On Tuesday, a judge overturned Lamar Johnson's murder conviction, citing "reliable evidence of actual innocence," after he had served almost 28 years of a life sentence. Johnson is 50 years old.
Having been incarcerated for over half his life, Johnson has consistently maintained his innocence ever since he pleaded not guilty to the murder of his friend, 25-year-old Marcus Boyd, in 1994.
Judge David Mason of Missouri stated that the evidence proving Johnson's innocence was "so reliable" that it surpassed the standard of "clear and convincing."
Around two hours following the ruling on February 14th, Johnson was captured by a photograph leaving the courthouse lobby. He expressed gratitude towards the judge and everyone involved in his case while choosing not to answer any additional inquiries.
The decision was applauded by St. Louis Circuit Attorney Kim Gardner, who, after conducting an investigation with assistance from the Innocence Project, filed a motion in August requesting Johnson's release based on her conviction that he was truthful.
She declared this statement before the assembled press: "Mr. Lamar Johnson. Thank you. You´re free."
Gardner expressed that this is a moment for Johnson to spend with his family and legal team.
"This is Valentine's Day and this is historical," she said.
Despite opposition from the state attorney general's office, which is led by Republicans, efforts were made to keep Johnson in custody.
Madeline Sieren, a spokesperson for the office, stated in an email that the office will not pursue any additional actions regarding the case.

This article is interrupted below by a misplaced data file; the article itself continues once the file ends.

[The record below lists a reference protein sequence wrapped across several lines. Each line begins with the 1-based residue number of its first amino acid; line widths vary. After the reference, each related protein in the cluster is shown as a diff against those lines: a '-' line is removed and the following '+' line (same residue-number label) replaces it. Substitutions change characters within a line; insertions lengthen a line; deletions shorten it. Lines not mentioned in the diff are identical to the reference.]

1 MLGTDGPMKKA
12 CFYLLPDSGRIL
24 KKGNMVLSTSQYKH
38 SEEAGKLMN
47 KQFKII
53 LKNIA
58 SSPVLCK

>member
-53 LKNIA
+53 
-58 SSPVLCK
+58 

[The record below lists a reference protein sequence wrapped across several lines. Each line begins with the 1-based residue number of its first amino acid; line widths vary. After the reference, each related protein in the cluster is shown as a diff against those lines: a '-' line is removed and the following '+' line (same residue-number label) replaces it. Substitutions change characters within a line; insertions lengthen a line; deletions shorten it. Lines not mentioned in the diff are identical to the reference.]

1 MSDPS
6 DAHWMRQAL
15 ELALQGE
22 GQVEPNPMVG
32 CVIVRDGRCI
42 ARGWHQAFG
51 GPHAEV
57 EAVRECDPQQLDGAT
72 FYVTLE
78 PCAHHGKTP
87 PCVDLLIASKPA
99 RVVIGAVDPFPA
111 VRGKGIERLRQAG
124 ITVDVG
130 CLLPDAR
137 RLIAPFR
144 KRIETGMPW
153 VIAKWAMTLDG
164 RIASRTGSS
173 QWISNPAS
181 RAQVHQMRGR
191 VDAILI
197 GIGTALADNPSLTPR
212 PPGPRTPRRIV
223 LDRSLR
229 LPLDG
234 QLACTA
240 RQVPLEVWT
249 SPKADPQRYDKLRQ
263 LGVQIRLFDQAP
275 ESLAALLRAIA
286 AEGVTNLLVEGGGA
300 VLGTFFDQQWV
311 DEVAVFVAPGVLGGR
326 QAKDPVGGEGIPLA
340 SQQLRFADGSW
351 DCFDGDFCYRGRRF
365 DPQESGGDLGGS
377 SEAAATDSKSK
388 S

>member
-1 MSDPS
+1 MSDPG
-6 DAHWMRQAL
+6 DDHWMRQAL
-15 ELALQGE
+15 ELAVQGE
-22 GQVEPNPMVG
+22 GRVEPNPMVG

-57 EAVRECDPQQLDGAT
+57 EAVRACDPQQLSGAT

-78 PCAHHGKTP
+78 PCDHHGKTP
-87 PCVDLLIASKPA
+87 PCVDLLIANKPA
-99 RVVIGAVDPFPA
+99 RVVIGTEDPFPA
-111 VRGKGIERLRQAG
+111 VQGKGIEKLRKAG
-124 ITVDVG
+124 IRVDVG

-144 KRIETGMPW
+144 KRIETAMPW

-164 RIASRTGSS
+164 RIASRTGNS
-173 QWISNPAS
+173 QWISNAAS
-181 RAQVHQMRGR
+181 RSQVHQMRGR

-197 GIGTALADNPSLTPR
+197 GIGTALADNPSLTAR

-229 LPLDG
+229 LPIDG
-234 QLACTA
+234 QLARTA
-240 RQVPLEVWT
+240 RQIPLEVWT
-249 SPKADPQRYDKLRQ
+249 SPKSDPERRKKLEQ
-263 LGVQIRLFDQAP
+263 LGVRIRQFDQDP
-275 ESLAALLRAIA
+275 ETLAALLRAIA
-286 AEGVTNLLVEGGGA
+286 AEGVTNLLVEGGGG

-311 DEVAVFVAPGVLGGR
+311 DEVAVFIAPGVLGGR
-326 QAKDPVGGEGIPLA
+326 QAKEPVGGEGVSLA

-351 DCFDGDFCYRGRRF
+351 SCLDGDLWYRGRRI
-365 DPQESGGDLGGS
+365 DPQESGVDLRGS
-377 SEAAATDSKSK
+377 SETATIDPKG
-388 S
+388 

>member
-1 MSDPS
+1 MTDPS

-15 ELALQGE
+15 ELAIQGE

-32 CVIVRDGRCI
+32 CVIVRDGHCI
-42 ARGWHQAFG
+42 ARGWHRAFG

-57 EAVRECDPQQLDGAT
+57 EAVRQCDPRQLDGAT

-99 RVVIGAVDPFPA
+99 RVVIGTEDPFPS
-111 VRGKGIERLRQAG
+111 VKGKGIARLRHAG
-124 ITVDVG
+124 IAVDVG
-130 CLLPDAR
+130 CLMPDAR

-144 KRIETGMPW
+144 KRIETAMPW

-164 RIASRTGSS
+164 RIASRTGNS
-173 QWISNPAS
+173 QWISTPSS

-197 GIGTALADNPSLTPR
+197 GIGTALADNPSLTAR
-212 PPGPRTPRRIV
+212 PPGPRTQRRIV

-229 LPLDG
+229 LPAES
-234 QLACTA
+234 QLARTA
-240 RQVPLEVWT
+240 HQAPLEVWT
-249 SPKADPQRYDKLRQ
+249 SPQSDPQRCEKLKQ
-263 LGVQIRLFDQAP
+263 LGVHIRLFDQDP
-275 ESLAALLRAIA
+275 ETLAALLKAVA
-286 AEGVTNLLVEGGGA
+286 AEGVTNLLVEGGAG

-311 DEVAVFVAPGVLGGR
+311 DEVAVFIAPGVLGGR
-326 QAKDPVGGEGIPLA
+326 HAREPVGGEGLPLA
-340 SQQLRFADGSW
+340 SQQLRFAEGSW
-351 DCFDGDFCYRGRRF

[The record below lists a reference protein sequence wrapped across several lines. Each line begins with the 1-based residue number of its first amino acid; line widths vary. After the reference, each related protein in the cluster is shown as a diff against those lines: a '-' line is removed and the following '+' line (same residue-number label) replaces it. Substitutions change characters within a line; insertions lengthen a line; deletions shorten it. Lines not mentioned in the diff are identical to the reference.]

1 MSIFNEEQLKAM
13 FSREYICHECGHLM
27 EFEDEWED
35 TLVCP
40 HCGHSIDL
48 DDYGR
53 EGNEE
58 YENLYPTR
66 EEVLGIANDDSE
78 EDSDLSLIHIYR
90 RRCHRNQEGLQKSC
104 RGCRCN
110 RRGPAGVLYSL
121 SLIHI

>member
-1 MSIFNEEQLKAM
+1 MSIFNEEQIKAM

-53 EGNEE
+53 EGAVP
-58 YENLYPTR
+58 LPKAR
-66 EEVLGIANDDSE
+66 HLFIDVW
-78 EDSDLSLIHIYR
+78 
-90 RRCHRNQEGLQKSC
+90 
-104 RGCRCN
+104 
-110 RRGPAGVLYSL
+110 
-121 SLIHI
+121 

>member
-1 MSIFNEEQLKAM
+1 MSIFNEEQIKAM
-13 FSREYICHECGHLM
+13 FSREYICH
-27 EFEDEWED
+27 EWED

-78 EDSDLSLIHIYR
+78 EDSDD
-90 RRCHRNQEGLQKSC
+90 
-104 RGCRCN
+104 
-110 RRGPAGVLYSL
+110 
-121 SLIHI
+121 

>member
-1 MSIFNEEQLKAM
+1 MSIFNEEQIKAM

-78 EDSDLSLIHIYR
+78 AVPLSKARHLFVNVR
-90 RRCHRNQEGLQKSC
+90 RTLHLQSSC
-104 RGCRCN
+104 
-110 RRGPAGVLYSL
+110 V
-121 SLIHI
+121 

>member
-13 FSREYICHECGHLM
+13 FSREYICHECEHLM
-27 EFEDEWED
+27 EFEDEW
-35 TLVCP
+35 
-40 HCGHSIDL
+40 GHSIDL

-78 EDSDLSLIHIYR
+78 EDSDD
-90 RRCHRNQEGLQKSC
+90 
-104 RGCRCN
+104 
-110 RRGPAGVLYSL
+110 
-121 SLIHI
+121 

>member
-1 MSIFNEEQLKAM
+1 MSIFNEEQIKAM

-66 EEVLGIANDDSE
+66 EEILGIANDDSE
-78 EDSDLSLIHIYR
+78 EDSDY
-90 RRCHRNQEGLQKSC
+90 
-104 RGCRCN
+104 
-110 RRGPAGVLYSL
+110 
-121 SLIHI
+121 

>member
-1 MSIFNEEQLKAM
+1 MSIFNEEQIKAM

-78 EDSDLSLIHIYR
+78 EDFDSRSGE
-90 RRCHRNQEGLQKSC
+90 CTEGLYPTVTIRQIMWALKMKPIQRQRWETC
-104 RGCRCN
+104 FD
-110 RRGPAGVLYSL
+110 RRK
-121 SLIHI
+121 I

Once more, she defended the office's efforts to keep Johnson incarcerated.
"Is he stated when he was sworn in, Attorney General (Andrew) Bailey is committed to enforcing the laws as written," Sieren wrote.
"Our office defended the rule of law and worked to uphold the original verdict that a jury of Johnson´s peers deemed to be appropriate based on the facts presented at trial."
Following the hearing, Johnson's legal team criticized the state attorney general's office, stating that it continuously maintained Johnson's guilt and was content with him remaining imprisoned until his death.
"Yet, when this State's highest law enforcement office could hide from a courtroom no more, it presented nothing to challenge the overwhelming body of evidence that the circuit attorney and Lamar Johnson had amassed," they said in a statement.
According to his legal representatives, Johnson intends to reconnect with his family and engage in experiences that he was deprived of for the majority of his adult life during his imprisonment.
"While today brings joy, nothing can restore all that the state stole from him. Nothing will give him back the nearly three decades he lost while separated from his daughters and family," they said.
"The evidence that proved his innocence was available at his trial, but it was kept hidden or ignored by those who saw no value in the lives of two young Black men from the South Side."
Reportedly, Johnson will not be eligible for compensation since his case was not dependent on DNA evidence.
Compensation for overturned convictions is frequently provided by several states, but in Missouri, such cases are an exception.
Two masked men shot and killed Marcus Boyd on his front porch in October 1994, resulting in Johnson's murder conviction.
The authorities, including the police and prosecutors, attributed the murder to a disagreement regarding drug funds.
Johnson professed his innocence from the beginning, claiming that he was miles away with his girlfriend at the time of the incident.
Despite Johnson being found guilty and receiving a life sentence, Phil Campbell, the second suspect, admitted to a lesser offense and was sentenced to seven years of imprisonment.